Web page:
Kehinde Wiley celebrates Brazilian culture

On 14 May 2019, by Agathe Albi-Gervy

The Obamas’s future portraitist, Kehinde Wiley, depicts the abolition of slavery in Brazil.

Kehinde Wiley (b. 1977), Alegoria a Lei do Ventre Livre (Allegory of the Law of the Free Belly), 2009, oil on canvas, 183 x 153 cm.
Estimate: CHF50,000/80,000

Here Kehinde Wiley celebrates neither a statesman nor a representative of the Brazilian elite, but a humble young man from Rio’s favelas. In this portrait, a genre rooted in the centuries-old tradition of Europe, the African-American artist painted a background that directly refers to Brazilian culture. The floral background evokes chita fabrics, characterised by their bright colours and exotic floral prints. They were created in the late 19th century by adapting chintz, Indian fabrics massively imported into Europe by the Portuguese and Dutch in the 16th century. Thanks to local manufacturers, they quickly became more affordable, adopting tropical patterns and making their mark in popular festivals. Moreover, the panel that the subject proudly features here refers directly to the 1871 Rio Branco law, which stated that any child born in Brazil to slave parents was de facto free. This painting is part of the "The World Stage" project Wiley launched in 2006, which portrays black men and women living in France, Jamaica, Israel and India. The rise of the far right in Brazil in recent years has led to a growing unease.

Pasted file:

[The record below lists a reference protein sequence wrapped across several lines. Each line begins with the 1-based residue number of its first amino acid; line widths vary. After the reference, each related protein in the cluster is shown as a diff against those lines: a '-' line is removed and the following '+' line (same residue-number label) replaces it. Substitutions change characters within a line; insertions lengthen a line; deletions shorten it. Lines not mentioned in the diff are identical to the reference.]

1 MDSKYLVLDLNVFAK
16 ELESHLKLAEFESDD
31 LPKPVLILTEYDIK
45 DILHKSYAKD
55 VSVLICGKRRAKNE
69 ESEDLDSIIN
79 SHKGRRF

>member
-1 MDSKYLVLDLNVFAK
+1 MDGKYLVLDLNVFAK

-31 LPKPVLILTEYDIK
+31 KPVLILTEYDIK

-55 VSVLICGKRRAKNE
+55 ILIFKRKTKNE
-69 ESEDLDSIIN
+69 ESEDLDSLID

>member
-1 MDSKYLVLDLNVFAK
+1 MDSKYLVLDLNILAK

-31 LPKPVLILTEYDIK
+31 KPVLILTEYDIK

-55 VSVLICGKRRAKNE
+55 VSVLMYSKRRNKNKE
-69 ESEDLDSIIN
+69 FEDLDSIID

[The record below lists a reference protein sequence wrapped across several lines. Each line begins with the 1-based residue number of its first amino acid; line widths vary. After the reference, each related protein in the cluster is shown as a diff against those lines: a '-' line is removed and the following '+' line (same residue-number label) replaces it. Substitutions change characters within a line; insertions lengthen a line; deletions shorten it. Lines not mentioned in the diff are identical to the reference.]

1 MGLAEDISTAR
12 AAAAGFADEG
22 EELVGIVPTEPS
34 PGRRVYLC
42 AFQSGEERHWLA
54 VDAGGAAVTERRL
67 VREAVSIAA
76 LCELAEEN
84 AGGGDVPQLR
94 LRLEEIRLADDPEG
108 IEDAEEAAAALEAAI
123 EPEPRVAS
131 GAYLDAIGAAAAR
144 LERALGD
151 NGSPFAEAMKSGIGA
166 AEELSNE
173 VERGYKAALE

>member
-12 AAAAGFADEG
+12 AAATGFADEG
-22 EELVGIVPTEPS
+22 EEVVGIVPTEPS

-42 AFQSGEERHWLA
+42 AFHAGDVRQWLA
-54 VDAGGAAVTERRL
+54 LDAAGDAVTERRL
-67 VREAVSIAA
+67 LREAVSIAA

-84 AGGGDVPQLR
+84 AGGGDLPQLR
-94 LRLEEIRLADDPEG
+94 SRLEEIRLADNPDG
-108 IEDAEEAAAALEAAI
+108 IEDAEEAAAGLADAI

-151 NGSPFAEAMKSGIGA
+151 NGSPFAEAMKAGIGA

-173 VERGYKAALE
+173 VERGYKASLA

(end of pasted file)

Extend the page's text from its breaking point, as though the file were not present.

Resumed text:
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Wednesday 22 May 2019 - 14:00
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